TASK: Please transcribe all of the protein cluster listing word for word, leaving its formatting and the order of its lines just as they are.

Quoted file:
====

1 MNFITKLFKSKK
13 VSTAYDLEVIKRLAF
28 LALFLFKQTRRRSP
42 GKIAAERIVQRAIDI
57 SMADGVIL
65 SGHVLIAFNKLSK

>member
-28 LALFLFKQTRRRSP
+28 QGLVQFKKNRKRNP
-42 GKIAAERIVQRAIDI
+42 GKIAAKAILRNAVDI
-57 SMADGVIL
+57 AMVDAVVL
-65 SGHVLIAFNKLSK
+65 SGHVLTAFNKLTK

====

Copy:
1 MNFITKLFKSKK
13 VSTAYDLEVIKRLAF
28 LALFLFKQTRRRSP
42 GKIAAERIVQRAIDI
57 SMADGVIL
65 SGHVLIAFNKLSK

>member
-28 LALFLFKQTRRRSP
+28 QGLVQFKKNRKRNP
-42 GKIAAERIVQRAIDI
+42 GKIAAKAILRNAVDI
-57 SMADGVIL
+57 AMVDAVVL
-65 SGHVLIAFNKLSK
+65 SGHVLTAFNKLTK